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Osborne, Ken – History of Education Quarterly, 2016
After the First World War, the League of Nations, through its International Committee on Intellectual Cooperation, attempted to reshape the teaching of history in its member states. The League's supporters realized that its long-term success depended in part on supportive public opinion and that this, in turn, had implications for education. Aware…
Descriptors: History Instruction, Educational Change, Educational History, International Organizations
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Odugu, Desmond Ikenna – History of Education Quarterly, 2016
Mainstream historiography often turns to Europe's era of empire building to explain the expansion of Western formal education in Africa. Popular accounts suggest that in Africa (1) colonial involvement in education was late and short lived, spanning the early decades of the twentieth century, (2) missionaries were largely responsible for early…
Descriptors: Foreign Countries, Historiography, Educational History, Foreign Policy
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Steineker, Rowan Faye – History of Education Quarterly, 2016
During the 1840s and 1850s, members of the Creek Nation rejected schools as a colonial tool and instead experimented with various forms of education to fit their own local and national needs. Diverse individuals and communities articulated educational visions for their nation in conversation with fellow citizens, national leaders, and U.S.…
Descriptors: American Indian Education, Tribally Controlled Education, Educational History, American Indian History
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Maher, Brent D. – History of Education Quarterly, 2016
The National Defense Education Act (NDEA) of 1958 was the first federal investment in low-interest student loans and became a precedent for expansion of student loans in the Higher Education Act of 1965. In its controversial loyalty provisions, the NDEA required loan recipients to affirm loyalty to the U.S. government. Between 1958 and 1962,…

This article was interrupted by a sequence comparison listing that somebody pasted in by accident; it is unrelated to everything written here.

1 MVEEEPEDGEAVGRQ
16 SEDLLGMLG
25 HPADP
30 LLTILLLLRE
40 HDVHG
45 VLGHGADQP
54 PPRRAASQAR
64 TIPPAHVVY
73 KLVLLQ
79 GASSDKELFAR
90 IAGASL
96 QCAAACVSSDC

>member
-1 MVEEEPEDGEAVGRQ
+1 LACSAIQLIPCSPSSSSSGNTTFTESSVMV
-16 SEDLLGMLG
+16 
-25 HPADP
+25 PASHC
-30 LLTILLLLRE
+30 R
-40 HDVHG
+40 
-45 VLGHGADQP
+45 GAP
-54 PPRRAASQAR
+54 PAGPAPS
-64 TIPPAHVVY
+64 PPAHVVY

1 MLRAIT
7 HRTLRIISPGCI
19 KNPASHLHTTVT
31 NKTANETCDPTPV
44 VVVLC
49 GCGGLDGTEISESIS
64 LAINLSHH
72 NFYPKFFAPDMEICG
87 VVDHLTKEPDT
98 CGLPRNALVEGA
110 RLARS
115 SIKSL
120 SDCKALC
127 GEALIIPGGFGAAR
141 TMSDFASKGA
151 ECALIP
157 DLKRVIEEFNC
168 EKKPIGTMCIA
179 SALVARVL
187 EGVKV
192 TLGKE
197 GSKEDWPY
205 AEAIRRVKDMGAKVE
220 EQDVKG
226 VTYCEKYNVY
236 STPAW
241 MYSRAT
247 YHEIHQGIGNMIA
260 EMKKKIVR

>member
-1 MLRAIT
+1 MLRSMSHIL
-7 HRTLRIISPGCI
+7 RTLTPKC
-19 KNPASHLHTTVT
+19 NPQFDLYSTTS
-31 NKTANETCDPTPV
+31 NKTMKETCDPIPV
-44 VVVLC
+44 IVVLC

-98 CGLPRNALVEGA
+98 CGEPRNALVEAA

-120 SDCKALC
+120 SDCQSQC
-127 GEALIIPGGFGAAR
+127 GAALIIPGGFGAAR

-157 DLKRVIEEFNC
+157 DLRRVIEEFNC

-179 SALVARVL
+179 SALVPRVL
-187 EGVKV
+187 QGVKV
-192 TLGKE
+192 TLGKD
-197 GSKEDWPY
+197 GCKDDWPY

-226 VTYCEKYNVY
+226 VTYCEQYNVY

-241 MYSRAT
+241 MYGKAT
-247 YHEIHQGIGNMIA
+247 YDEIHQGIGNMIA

Descriptors: Educational Legislation, Federal Legislation, National Security, Student Loan Programs
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Wong, Ting-Hong – History of Education Quarterly, 2016
Focusing only on education exchanges between the United States and other countries, existing scholarship fails to illuminate how American-sponsored student migrations between other countries helped expand U.S. hegemony. This article attempts to rectify this limitation by looking at Taiwan's policies on overseas Chinese students (qiaosheng) in the…
Descriptors: Foreign Countries, College Admission, Competition, Foreign Students
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Nelson, Adam R. – History of Education Quarterly, 2016
For this first "History of Education Quarterly Policy Forum," we invited participants in the special Plenary Session at the 2015 Annual Meeting of the History of Education Society (HES) in St. Louis to publish their remarks on the historical significance of the Elementary and Secondary Education Act (ESEA) at fifty. Organized and…
Descriptors: Federal Legislation, Educational Legislation, Elementary Secondary Education, Government Role
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Kelly, Matthew Gardner – History of Education Quarterly, 2016
This article explores how education reformers in California pioneered forms of centralized educational governance between 1850 and 1879. Challenging previous scholarship that has attributed the success of this early educational state to reformer John Swett and New England migrants, this article situates the creation of common schools in California…
Descriptors: Educational History, Urbanization, Immigration, Educational Change
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McLeod, Julie; Paisley, Fiona – History of Education Quarterly, 2016